The Government is ahead of Brussels and proposes a comprehensive reform of the EU electricity market |  Economy

The Government is ahead of Brussels and proposes a comprehensive reform of the EU electricity market | Economy

The Government has proposed to the European Commission a profound reform of the EU electricity market that seeks to permanently limit the impact of gas on the price of electricity to try to reduce volatility and moderate the electricity bill. The objective of the measures, which will be sent to Brussels after being analyzed this Tuesday in the Council of Ministers, is to completely reverse the bases of the current system of marginalist price formation to corner gas, which has an excessive preponderance in the calculation mechanism, and guarantee stable income for renewable energies in a more regulated, more predictable wholesale market for consumers and generators. It also proposes intervening in the price of energy produced by nuclear and hydraulic power plants.

The reform of the electricity market is one of the great immediate challenges of the EU, which has seen how the energy crisis has had a devastating effect on the economy. Brussels is expected to release its proposals in March so that the community partners can start the discussion in the spring. The discussion promises to be complicated, with countries that are more in favor of not going back on the liberalization of the market that began more than two decades ago and others that defend greater intervention to control volatility. Spain has wanted to get ahead and has been the first country to send its measures. In parallel, the Executive will ask Brussels to allow it to maintain the gas price cap until the end of 2024, an exceptional measure that came into force in June to make electricity cheaper and that expires on May 31.

The key to the design outlined by the Ministry of Ecological Transition to reform the European electricity market is to prevent the price of gas from spreading to the rest of the energy and to start remunerating each source based on its generation costs. On the other hand, the current price formation system is marginalist and makes the latest technology that is incorporated into the market to generate electricity on a daily basis mark the price of 100% of the energy. When that technology is gas, which is very common, it has an extraordinary impact on the market as a whole.

The new proposal buries the current mechanism with a double weapon: a short-term market, both daily and intraday, mainly for gas and coal, combined with a medium- and long-term market that seeks to provide predictability. This second will be marked by contracts between regulatory bodies and renewable energy producing companies with a stable price. This formula already exists now, but it is a minority and voluntary one, and one of the main novelties is that it wants to be imposed on nuclear and hydraulic power generators, which have benefited from the high prices of the wholesale market despite the fact that they are plants amortized years ago and production costs are minimal. In addition, they would be paid an availability bonus. All supervised by the regulator decided by each EU country, which may determine the degree of intervention in the market.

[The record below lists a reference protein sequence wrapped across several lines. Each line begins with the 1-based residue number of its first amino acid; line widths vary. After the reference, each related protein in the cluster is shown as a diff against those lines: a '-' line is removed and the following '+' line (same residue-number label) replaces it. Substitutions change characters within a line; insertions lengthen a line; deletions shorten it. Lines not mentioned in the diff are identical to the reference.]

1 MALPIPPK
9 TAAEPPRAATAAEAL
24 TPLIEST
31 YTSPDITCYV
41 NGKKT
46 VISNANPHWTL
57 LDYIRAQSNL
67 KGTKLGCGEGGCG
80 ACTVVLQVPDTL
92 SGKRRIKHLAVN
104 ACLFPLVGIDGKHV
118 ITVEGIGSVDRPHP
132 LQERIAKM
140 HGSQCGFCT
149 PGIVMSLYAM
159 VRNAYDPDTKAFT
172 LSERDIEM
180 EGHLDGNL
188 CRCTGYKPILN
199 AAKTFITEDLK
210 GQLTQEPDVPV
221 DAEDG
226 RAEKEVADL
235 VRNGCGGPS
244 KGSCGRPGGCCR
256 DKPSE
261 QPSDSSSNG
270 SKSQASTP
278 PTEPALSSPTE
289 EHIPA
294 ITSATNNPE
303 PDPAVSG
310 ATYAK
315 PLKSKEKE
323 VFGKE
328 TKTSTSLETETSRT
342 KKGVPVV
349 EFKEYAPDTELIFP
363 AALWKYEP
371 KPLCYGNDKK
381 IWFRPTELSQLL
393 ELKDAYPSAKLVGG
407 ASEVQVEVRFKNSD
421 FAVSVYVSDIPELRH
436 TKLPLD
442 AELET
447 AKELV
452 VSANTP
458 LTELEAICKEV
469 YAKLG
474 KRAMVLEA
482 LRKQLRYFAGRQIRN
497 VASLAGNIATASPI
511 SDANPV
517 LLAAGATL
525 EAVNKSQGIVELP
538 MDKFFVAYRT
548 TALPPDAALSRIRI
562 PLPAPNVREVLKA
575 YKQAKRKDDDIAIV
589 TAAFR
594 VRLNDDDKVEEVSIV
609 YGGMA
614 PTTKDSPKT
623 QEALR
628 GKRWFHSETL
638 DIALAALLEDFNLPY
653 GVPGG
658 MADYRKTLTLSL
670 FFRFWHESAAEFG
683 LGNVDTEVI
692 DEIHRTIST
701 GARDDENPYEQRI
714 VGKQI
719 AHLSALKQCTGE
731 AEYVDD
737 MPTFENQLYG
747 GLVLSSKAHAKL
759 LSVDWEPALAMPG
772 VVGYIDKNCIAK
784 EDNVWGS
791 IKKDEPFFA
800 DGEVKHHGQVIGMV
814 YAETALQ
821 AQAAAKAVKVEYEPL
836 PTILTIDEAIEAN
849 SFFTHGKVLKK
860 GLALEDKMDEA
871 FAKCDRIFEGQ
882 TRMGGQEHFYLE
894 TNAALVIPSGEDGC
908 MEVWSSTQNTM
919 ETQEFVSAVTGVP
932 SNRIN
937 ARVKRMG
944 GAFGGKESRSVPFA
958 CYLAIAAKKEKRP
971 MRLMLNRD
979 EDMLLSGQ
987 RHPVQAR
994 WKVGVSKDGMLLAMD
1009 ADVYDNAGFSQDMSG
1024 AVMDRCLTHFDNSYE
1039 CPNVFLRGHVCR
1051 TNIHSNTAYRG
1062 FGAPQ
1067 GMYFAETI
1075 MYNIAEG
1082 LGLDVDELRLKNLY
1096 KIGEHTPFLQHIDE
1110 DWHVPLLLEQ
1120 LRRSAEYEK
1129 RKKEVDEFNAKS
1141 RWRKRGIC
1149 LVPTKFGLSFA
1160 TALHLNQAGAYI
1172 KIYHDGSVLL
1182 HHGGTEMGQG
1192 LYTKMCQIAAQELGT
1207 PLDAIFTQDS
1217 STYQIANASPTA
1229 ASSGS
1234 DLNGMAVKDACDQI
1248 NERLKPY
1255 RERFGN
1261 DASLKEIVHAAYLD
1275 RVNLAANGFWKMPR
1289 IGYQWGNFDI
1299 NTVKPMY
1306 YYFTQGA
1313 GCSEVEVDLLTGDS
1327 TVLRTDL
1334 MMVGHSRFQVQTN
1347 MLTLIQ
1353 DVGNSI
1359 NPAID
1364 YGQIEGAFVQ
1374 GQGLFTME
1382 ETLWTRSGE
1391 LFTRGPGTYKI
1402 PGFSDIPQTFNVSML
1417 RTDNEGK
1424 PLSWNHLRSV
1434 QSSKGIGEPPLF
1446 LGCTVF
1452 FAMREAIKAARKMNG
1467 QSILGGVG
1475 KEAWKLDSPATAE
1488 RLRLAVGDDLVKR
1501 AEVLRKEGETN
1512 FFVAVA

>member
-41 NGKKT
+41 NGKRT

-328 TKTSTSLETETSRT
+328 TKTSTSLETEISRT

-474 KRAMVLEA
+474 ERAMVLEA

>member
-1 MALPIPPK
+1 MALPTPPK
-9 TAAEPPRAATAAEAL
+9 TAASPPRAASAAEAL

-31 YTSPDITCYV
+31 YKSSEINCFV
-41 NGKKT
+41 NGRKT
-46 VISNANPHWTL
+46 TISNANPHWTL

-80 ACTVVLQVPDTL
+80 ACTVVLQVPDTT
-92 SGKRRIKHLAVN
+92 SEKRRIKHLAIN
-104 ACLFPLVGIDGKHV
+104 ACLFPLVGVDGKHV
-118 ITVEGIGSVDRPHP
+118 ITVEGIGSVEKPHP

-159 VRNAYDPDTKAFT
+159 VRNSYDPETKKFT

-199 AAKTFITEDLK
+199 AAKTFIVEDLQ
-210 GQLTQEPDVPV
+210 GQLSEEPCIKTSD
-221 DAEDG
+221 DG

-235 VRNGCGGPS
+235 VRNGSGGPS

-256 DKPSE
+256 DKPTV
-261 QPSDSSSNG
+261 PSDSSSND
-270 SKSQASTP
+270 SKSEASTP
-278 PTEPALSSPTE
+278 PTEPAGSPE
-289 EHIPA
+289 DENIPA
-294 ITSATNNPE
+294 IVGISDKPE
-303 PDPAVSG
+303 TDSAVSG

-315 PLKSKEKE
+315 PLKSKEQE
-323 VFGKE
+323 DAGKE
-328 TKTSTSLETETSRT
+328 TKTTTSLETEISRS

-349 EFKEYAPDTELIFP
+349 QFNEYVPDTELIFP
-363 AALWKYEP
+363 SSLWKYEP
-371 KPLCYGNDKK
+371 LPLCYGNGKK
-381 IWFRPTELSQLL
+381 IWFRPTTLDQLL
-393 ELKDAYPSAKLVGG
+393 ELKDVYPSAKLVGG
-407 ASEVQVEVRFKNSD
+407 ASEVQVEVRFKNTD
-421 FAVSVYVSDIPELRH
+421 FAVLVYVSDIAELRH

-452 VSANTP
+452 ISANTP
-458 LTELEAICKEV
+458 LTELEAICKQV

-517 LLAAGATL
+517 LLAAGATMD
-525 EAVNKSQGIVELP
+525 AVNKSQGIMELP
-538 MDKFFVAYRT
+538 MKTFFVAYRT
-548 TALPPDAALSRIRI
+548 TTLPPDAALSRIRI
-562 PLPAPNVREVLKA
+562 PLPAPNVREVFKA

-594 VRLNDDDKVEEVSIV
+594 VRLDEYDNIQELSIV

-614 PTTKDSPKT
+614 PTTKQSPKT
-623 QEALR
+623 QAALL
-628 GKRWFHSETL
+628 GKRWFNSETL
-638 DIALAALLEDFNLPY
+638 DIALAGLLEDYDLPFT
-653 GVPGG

The third leg of the proposal consists of capacity payment contracts, aimed at gas plants, for being available when necessary and boosting storage. Payment would be set at a competitive auction. According to Ministry sources, what is sought is to ensure long-term supply and achieve decarbonization objectives.

“The current model is not in a position to withstand stress like the current one, nor will it probably serve as a model for the future,” said the Minister for the Ecological Transition, Teresa Ribera, at the press conference after the Council of Ministers of this Tuesday. Ribera has admitted that this reform “is likely not to have immediate effects” on prices, but gradual ones. Sources from the Ministry consider that as the volume of energy contracted in term increases, the volatility of the price will decrease, although gas prices remain high.

The current electricity market was designed two decades ago and the system has become obsolete, according to the Government, because it does not adequately reflect the profound transformation that is taking place. Renewables were behind 10% of electricity production in 1998 and now account for an average of 50%. The goal is to reach 74% in 2030. However, the energy crisis has revealed that the marginalist price formation system produces a contagion effect that favors volatility.

These proposals will be sent to Brussels to be taken into account when drawing up the strategy that the Commission plans to present to the Member States in March. With this, Spain tries to mark the basis of a debate in which it has been a pioneer on issues such as the Iberian exception to limit . If there is no agreement in the first half of the year, the Government will mark this issue as a priority during the Spanish presidency of the EU, in the second half of 2023.

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